“I left school at Year 10 to work, because in those days my family didn’t really consider university as an option, but I was adamant that my children would do further study. Around the time they went to university I was diagnosed with breast cancer, and that made me think life was short and I had to do something different,” Julie explained.

“I’d always been interested in permaculture and food sustainability so I opted to study plant science externally through the University of Queensland’s campuses in Brisbane and Gatton. It took me eight years to get my degree but I loved studying, so I went back and did my Honours year.

“It was a huge buzz for me as a Mum because my children were studying at the same time. One of my favourite memories was actually sitting in an exam room on campus with my daughter, who was doing another subject at the time!”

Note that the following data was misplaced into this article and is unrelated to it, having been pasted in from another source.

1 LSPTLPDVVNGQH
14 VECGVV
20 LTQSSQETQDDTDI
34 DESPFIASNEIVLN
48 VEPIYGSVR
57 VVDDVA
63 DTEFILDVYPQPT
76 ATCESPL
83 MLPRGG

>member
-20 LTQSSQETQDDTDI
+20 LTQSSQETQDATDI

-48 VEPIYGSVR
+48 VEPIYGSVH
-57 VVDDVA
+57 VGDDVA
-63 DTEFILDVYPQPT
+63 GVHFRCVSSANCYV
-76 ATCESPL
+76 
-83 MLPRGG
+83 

With the help of a very supportive Associate Professor and cohort of PhD students – ‘I felt like a square peg in a round hole’, she says – Julie gained the confidence to master tissue culture, and is currently building a small, aseptic laboratory at home where she can produce virus-free, identical clones relatively cheaply from a small piece of the vanilla orchid’s plant material.

She first read about the cultivation of vanilla 10 years earlier and discussed growing it with her husband, but they were living in Rockhampton where the climate was too dry. At the same time, she discovered a nest of native bees in the meter box at her home. A friend transferred the bees to a hive and Julie brought them with her when she moved to the Sunshine Coast, where they produce honey and help pollinate vegetables in her garden.